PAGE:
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What lasts

11 December 2010

According to Gustavo Madero Delegacion officials, by 3 P.M. this afternoon, there were already 1.5 million pilgrims at the shrine to the Virgin of Guadalupe.  By tomorrow, the crowds are expected to grow to six million.

If there is a miracle, it is this:  by the time the number of religious visitors — many of whom are seeking divine relief for physical or mental ailments —  had reached 1.5 million, only 418 required medical attention, usually minor treatment for pre-existing conditions, or for abrasions to the knees.

The Church-run “Casa de Peligringo” is sheltering a few of the visitors … somewhere in the neighborhood of 14,000 persons and has managed to find parking space for 170 buses.  Others (and there is only so much room at the inns… provided one can afford them) are camped or parked or holed up, throughout the neighborhood, the WalMart parking lot at Guadalupe and Henry Ford turning into probably one of the larger indigenous villages in the Americas for a few days.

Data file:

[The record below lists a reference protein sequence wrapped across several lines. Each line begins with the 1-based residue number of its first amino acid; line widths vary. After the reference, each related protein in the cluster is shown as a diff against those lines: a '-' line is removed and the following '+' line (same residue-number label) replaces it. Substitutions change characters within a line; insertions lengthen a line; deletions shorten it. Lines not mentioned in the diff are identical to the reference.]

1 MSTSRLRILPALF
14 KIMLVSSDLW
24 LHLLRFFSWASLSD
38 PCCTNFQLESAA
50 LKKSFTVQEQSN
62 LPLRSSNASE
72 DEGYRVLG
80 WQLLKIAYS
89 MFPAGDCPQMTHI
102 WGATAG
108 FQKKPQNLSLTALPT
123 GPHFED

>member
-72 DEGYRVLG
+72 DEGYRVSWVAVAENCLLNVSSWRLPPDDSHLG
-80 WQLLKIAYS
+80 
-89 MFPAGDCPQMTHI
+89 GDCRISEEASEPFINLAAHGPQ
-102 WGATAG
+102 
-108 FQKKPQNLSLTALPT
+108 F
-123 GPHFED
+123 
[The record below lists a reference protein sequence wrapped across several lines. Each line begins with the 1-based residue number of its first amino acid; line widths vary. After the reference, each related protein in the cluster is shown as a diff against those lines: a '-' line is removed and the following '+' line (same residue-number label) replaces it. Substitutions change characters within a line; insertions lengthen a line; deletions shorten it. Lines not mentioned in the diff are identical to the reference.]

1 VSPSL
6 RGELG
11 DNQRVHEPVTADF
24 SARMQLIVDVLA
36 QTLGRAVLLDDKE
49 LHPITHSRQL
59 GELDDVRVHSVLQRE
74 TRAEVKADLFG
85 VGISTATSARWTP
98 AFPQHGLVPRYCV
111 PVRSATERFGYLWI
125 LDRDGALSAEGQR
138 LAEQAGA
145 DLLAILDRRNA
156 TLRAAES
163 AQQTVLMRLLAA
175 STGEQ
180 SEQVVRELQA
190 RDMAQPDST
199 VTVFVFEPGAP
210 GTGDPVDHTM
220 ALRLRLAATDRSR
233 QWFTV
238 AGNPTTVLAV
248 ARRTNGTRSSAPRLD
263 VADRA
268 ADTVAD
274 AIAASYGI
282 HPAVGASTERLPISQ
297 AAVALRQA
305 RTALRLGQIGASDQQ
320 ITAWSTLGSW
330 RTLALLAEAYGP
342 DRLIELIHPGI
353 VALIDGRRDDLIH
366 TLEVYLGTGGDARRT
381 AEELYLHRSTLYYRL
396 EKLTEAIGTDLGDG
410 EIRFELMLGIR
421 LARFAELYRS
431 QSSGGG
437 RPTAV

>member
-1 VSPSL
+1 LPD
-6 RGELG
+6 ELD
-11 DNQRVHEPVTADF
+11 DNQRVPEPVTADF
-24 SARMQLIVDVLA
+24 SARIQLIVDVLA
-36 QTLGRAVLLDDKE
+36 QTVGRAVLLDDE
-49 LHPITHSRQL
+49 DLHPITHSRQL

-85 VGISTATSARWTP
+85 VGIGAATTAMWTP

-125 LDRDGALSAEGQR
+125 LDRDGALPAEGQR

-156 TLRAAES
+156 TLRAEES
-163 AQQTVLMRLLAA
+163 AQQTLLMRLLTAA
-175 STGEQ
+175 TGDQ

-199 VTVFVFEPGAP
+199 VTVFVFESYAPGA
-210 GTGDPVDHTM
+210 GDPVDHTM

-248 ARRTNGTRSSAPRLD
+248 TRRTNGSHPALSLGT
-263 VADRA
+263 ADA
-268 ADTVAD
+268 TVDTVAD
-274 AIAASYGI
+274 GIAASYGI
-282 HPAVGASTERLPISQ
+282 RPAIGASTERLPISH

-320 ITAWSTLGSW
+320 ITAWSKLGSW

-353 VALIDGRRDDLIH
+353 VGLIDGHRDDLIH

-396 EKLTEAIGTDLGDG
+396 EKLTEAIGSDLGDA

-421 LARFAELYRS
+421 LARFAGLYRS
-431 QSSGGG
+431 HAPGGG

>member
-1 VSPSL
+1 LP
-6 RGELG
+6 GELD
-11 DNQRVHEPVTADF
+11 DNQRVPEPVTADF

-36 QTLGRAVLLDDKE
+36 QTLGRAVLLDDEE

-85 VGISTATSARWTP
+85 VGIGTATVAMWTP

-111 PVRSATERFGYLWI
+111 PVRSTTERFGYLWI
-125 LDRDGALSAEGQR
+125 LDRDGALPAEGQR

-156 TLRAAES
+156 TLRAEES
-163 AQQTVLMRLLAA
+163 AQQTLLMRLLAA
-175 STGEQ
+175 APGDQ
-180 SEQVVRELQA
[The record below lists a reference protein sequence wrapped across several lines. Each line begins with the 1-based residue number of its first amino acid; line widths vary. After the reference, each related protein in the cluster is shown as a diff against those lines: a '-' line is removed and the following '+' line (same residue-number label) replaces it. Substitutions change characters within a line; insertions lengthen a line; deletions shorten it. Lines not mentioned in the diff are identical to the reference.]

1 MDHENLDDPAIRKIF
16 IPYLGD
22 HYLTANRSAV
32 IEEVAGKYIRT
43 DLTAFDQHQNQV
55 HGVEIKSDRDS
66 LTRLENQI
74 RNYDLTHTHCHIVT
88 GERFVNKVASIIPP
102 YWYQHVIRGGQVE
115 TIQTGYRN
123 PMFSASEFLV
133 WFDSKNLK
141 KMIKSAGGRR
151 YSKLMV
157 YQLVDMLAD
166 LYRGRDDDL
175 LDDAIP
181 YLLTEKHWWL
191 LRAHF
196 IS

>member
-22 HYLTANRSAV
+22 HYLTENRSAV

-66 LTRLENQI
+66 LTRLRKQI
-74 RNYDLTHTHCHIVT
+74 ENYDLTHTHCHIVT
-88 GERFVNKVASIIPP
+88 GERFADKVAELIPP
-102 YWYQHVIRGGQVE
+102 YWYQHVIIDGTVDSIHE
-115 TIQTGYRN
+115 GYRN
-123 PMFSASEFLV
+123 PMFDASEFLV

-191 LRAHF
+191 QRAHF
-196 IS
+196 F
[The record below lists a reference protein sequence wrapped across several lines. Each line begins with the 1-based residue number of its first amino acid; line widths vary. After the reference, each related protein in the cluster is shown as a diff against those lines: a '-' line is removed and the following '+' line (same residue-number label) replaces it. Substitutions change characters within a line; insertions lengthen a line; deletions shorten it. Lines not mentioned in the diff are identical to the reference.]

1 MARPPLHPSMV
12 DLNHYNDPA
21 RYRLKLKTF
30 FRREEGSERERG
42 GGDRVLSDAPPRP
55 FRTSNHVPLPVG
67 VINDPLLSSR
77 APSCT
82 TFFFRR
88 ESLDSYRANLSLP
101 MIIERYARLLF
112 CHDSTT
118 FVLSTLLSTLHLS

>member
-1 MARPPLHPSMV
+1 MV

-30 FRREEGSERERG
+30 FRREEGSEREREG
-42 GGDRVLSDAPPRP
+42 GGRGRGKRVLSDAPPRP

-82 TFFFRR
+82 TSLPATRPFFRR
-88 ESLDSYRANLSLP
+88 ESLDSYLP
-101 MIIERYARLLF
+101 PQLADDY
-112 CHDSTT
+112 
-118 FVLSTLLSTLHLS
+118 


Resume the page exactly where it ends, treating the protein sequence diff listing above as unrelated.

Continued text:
Political parties, narcos, economic policies are transitory events, blips in time that aren’t meaningful in the long run.  What matters is what endures, and in Mexico, what endures is the pilgrimage to Guadalupe.


6 Comments leave one →
  1. 11 December 2010 10:43 pm

    I have just returned from my annual pilgrimage to Merida’s iglesia guadalupana. The antorchistas, the churros, las flores, the children in their costumes… The entire ambiance is truly is one of the most amazing things I’ve had the honor to witness about this culture. No matter how bleak the present is and the future looks. la raza knows how to conserve their traditons. ¡Viva la Virgen de Guadalup!”

  2. 12 December 2010 4:55 pm

    I just ran across this on Garrison Keillor’s The Writers’ Almanac:

    In 1974, the Mexican writer Octavio Paz wrote:

    “The Mexican people, after more than two centuries of experiments, have faith only in the Virgin of Guadalupe and the National Lottery.”


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